Century Dictionary and Cyclopedia
- n. An obsolete form of savage.
“By the way, I have to wonder now if my alma mater, Knox College, knew about Ayers 'manifesto 15 years ago when it changed the school mascot from the Siwash (it's supposed to be a racial epithet offensive to native Americans, derived from the French word sauvage - "savage") to the Prairie Fire - the title of Ayers' little book.”
“Note: The word sauvage was meant to denote someone or a group who had not reached the point of civilzation or religion as Europeans.”
“But he did understand the word sauvage, having heard it so often in the French fort of Detroit when he went there as a boy with Ta-Kumsaw.”
“Angelo Mercado, a doctoral student in Indo-European studies at UCLA, has a blog called sauvage noble "an austronesian's adventures in altertumswissenschaft and indogermanistik" that makes me nostalgic for my graduate days spent rummaging in old books in foreign languages.”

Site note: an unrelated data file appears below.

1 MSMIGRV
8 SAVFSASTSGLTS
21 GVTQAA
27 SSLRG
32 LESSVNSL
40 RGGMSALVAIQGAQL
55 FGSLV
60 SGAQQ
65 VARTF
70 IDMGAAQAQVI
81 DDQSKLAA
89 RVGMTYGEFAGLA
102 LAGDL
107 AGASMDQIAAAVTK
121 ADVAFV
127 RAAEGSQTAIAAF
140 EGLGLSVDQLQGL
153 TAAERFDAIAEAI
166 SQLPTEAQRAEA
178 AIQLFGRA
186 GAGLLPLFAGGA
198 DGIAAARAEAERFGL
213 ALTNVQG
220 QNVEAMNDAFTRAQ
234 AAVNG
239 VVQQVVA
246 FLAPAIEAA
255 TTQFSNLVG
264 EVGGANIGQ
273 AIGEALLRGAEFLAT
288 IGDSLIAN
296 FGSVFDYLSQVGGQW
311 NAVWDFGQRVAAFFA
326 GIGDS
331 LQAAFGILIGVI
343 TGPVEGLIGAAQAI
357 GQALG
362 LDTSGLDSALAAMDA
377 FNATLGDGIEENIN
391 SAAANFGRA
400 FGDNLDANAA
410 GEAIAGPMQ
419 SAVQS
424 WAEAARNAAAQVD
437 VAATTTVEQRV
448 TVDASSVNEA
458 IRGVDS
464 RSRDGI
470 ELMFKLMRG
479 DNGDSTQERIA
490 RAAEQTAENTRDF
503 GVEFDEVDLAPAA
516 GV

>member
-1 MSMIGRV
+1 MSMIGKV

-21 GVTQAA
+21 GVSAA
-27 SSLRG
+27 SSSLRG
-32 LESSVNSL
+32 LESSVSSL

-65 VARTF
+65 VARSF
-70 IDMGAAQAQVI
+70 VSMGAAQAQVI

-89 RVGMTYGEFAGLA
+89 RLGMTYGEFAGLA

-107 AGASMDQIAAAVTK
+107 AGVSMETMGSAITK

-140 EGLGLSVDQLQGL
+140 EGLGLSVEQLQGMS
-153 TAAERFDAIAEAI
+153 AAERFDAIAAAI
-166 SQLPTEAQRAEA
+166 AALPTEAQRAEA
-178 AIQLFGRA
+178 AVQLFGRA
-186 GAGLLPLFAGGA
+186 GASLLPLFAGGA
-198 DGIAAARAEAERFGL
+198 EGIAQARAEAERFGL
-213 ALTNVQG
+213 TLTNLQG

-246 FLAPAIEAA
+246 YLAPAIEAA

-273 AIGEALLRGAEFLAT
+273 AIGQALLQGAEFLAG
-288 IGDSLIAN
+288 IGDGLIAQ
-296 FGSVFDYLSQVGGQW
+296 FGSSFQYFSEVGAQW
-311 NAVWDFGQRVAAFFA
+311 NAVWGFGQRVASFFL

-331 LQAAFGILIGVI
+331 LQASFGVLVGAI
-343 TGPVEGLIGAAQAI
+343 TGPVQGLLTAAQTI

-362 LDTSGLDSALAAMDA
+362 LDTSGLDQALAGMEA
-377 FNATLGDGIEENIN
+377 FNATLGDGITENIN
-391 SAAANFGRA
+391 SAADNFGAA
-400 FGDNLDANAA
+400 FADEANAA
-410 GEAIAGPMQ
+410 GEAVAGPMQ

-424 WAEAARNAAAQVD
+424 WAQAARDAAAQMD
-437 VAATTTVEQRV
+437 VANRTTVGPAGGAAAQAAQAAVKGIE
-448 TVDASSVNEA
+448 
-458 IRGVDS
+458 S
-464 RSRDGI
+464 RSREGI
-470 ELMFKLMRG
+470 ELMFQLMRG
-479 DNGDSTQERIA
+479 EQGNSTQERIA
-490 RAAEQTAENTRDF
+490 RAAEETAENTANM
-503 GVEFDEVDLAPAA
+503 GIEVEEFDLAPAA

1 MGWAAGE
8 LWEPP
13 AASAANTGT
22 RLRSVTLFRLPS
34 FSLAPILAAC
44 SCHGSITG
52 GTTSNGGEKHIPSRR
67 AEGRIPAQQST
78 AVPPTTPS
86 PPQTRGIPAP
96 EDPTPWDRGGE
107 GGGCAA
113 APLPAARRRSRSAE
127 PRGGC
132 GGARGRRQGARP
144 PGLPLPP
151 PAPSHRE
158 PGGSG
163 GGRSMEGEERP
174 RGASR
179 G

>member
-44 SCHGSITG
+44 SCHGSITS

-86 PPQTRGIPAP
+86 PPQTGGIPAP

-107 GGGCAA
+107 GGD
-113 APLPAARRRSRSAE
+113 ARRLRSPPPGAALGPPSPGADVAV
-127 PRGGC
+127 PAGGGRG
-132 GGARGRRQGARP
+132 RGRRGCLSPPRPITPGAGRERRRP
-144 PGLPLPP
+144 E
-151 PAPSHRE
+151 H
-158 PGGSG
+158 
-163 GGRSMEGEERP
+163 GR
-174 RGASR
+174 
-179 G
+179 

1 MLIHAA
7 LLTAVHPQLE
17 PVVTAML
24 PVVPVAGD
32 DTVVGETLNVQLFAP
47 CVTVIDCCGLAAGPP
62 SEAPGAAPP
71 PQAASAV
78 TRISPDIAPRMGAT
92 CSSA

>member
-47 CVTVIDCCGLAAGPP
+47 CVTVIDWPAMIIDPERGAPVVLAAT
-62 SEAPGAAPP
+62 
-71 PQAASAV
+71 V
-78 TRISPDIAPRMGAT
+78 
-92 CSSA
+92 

“If he'd meant the "wild and untamed" sense of "sauvage" and he was speaking French, and he was speaking French correctly, he would have said "un pays sauvage".”
“Mr. Pound has since apologized, making the point that his understanding of the term "sauvage" was deficient.”
“Un article qui montre du doigt un nécessaire changement de mentalité dans les départements IT: nombre des outils que les employés utilisent pour améliorer leur productivité ont en fait été introduits de façon "sauvage".”
“..andy pandy...i didn't expect anyone to 'get it' but "sauvagnon" comes from the french 'sauvage' or wild, if you will...”
“Watching L'Enfant sauvage again, I am still startled by its beauty, its restraint, its presiding clarity.”
“Truffaut's early films manifest L'Enfant sauvage's fascination with motion and stasis.”
These user-created lists contain the word ‘sauvage’.
this is just a list okay
Looking for tweets for sauvage.